Rescued From The Fire: Harold Budd on Tuxedomoon

An ongoing series in which we ask artists the record they’d risk life and limb to save from a burning inferno

Revered ambient composer and keyboardist Harold Budd reveals pristine elegance through simple forms. His music frequently takes shape in delicate, dynamic compositions stripped to the absolute minimum – and it is through these basics that his beauty shines brightly.

Many have come to know Budd's music through his legendary collaborations with Brian Eno and Cocteau Twins. Further treasures lay in store for those who explore his ambient solo works and avant garde explorations. In this 36th instalment of Rescued from the Fire, Budd reveals himself as a man whose musical minimalism transcends to his album collection.

Tuxedomoon - The Ghost Sonata (Les Temps Modernes, 1991)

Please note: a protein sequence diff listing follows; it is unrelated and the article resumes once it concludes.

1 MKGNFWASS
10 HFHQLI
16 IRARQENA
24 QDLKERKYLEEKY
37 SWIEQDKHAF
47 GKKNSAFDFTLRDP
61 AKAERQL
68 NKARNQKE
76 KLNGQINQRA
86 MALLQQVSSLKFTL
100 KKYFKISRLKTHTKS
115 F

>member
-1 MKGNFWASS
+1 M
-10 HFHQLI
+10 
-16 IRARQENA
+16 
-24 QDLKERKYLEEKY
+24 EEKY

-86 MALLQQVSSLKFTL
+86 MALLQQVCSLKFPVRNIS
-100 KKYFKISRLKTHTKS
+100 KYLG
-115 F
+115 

From my vast cache of CDs – maybe 15 – I chose two initially, neither being a “favourite”. I have no favourite CDs, or at least I don't seem to for longer than a day or two... Then I give them away. I find myself returning now and then to re-taste the flavour of some, in this case Chet Baker's Let's Get Lost from Bruce Weber's film, and Ghost Sonata by Tuxedomoon. I'll stick with the latter.

Tuxedomoon - An Affair At The Soiree

I first came across it over a decade ago at a record company's storage in the small Tuscan town of San Giovanni Valdarno. I was attracted by the CD's cover – it was a matte finish, which I thought was amazingly attractive. (Years later Steven Brown told me that my matte copy was rare). It's a very mysterious piece: disjunct yet of-a-piece – a rarity indeed. To me it's perfect theatre music (a medium I know nothing about, except in my imagination), filled highly decorative simplicity, and enchanting.

By Harold Budd on June 15, 2012

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